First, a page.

China’s water hegemony

The severe drought now ravaging Southeast and South Asia has helped spotlight China’s emergence as the upstream water controller in Asia through a globally unparalleled hydro-engineering infrastructure centered on damming rivers. Indeed, Beijing itself has highlighted its water hegemony over downstream countries by releasing some dammed water for drought-hit nations in the lower Mekong River basin.

In releasing what it called “emergency water flows” to downstream states over several weeks from one of its six giant dams — located just before the Mekong flows out of Chinese territory — China brashly touted the utility of its upstream structures in fighting droughts and floods. Continue reading

Marijuana growers are decimating California’s ecosystem, killing fish, destroying forests and draining streams

(NaturalNews) As California continues to bake in the throes of a historic, multi-year drought, concerns over the state’s remaining water supplies have risen dramatically.

State and local officials have been working in tandem to create conservative programs that, thus far, are having a mostly positive effect. Overall, the programs have seen water use throughout California generally decreasing – in some places by more than 30 percent.

But despite these efforts, a great deal of water is still being wasted or, as others point out, utilized for unproductive purposes, such as growing marijuana. Continue reading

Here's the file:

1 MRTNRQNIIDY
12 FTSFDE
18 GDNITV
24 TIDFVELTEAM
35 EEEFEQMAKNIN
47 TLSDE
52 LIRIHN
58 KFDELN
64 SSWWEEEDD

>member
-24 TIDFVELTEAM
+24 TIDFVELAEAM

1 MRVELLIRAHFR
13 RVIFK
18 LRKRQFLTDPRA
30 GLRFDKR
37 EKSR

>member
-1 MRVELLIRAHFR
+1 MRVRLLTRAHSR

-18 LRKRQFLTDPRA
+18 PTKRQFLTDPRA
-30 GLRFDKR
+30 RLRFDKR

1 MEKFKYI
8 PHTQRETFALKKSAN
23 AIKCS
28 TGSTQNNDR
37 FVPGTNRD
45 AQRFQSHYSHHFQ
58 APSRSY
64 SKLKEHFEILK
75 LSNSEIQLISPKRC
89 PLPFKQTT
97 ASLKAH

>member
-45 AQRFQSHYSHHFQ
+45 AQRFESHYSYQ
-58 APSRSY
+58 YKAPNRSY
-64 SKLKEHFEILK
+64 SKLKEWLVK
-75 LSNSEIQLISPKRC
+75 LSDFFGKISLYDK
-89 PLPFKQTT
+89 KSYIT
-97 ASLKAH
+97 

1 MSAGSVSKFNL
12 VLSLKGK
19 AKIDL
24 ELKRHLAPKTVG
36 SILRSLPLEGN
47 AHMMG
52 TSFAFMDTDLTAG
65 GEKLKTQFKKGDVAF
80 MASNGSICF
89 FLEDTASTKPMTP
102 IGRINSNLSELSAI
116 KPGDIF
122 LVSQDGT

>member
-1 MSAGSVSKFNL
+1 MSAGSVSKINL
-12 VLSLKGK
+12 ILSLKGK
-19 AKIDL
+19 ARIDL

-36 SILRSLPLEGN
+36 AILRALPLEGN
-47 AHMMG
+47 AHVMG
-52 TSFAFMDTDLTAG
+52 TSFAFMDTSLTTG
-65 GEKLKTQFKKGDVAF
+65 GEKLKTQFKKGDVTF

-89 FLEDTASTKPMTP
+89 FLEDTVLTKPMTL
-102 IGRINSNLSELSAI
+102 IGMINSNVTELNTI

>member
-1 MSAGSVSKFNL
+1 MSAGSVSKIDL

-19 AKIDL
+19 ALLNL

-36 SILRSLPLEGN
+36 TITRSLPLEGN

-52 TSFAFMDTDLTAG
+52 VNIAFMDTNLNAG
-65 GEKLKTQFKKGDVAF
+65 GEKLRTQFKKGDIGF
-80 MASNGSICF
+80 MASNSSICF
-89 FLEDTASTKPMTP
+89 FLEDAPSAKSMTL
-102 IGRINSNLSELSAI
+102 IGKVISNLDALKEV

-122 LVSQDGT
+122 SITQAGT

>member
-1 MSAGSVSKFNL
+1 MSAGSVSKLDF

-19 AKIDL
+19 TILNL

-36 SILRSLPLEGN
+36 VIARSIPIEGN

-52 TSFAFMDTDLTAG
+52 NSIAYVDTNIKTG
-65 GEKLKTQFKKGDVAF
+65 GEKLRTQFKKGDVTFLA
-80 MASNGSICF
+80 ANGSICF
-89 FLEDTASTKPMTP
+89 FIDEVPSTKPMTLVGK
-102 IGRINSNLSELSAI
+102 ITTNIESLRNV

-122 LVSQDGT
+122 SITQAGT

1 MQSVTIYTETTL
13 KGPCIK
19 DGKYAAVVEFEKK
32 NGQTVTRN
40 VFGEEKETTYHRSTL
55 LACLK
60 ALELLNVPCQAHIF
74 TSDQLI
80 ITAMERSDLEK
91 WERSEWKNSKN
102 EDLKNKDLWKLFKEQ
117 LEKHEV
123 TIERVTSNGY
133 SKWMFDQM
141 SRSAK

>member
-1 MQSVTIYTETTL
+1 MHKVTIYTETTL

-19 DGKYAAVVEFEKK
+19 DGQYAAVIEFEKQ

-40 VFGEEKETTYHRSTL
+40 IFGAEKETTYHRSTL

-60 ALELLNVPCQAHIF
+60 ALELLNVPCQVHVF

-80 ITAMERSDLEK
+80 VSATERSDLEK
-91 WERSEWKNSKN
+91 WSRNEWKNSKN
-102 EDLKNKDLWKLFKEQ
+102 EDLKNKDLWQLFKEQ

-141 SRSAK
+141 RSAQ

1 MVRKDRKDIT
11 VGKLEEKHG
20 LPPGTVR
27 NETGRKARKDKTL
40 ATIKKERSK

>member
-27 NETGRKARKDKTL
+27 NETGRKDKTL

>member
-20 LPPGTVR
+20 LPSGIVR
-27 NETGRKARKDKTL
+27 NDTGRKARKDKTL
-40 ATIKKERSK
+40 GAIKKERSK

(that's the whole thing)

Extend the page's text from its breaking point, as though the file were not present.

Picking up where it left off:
Delta’s water vanishing amid drought

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In this photo taken Friday March 27, 2015, low-flow water emitter sits on some of the dry, cracked ground of farmer Rudy Mussi’s almond orchard in the Sacramento-San Joaquin Delta near Stockton, Calif.

 

FRESNO, Calif. (AP) — As California struggles with a devastating drought, huge amounts of water are mysteriously vanishing from the Sacramento-San Joaquin Delta — and the prime suspects are farmers whose families have tilled fertile soil there for generations.

A state investigation was launched following complaints from two large agencies that supply water to arid farmland in the Central Valley and to millions of residents as far south as San Diego.

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At issue is California’s century-old water rights system that has been based on self-reporting and little oversight, historically giving senior water rights holders the ability to use as much water as they need, even in drought. Gov. Jerry Brown has said that if drought continues this system built into California’s legal framework will probably need to be examined. Continue reading

ISIS gains highlight ‘aggressive’ use of water as weapon of war

 

BEIRUT: Militants from ISIS now control or threaten key facilities on the Euphrates and Tigris rivers, generating fears that the Al-Qaeda splinter group could turn off the taps to the Shiite south of Iraq, sparking a massive humanitarian crisis.Last month’s ISIS-led offensive across Iraq saw it overrun cities and battle for oil refineries as the national army melted away, but it has also been waging a war for water, trying to wrest control over rivers, dams and desalination plants in a bid to solidify its territorial gains.

Control of water is seen as key to the viability of the fledgling caliphate declared by ISIS leader Abu Bakr al-Baghdadi. Without water, seasonal droughts cannot be managed, electricity cannot be generated, proper sanitation practices are near impossible and the local economy grinds to a virtual halt.

“When it comes to creating an Islamic state, it is not just about the control of geographic areas in Syria and Iraq. In order to form a viable state, one must control the state’s most vital infrastructure, which in Iraq’s case is water and oil,” said Matthew Machowski, a research fellow at Queen Mary University. Continue reading